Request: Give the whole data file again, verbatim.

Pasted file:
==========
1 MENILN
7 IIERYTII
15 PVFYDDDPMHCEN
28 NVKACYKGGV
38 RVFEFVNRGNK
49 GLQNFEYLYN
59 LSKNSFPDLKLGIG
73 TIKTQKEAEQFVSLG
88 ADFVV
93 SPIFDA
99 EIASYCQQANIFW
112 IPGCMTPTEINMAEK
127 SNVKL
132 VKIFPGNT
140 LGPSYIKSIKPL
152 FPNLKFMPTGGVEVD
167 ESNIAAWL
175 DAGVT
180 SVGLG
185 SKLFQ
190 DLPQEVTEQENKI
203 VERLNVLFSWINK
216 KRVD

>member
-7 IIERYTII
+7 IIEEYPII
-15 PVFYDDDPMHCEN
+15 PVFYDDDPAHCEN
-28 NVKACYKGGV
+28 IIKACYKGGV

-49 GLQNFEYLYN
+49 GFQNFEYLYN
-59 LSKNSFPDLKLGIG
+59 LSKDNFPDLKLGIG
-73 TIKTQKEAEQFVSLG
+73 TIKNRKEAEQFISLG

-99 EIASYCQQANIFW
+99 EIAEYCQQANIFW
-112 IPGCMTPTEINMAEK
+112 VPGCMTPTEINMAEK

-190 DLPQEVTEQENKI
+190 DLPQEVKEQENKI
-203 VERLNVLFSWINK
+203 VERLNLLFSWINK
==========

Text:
1 MENILN
7 IIERYTII
15 PVFYDDDPMHCEN
28 NVKACYKGGV
38 RVFEFVNRGNK
49 GLQNFEYLYN
59 LSKNSFPDLKLGIG
73 TIKTQKEAEQFVSLG
88 ADFVV
93 SPIFDA
99 EIASYCQQANIFW
112 IPGCMTPTEINMAEK
127 SNVKL
132 VKIFPGNT
140 LGPSYIKSIKPL
152 FPNLKFMPTGGVEVD
167 ESNIAAWL
175 DAGVT
180 SVGLG
185 SKLFQ
190 DLPQEVTEQENKI
203 VERLNVLFSWINK
216 KRVD

>member
-7 IIERYTII
+7 IIEEYPII
-15 PVFYDDDPMHCEN
+15 PVFYDDDPAHCEN
-28 NVKACYKGGV
+28 IIKACYKGGV

-49 GLQNFEYLYN
+49 GFQNFEYLYN
-59 LSKNSFPDLKLGIG
+59 LSKDNFPDLKLGIG
-73 TIKTQKEAEQFVSLG
+73 TIKNRKEAEQFISLG

-99 EIASYCQQANIFW
+99 EIAEYCQQANIFW
-112 IPGCMTPTEINMAEK
+112 VPGCMTPTEINMAEK

-190 DLPQEVTEQENKI
+190 DLPQEVKEQENKI
-203 VERLNVLFSWINK
+203 VERLNLLFSWINK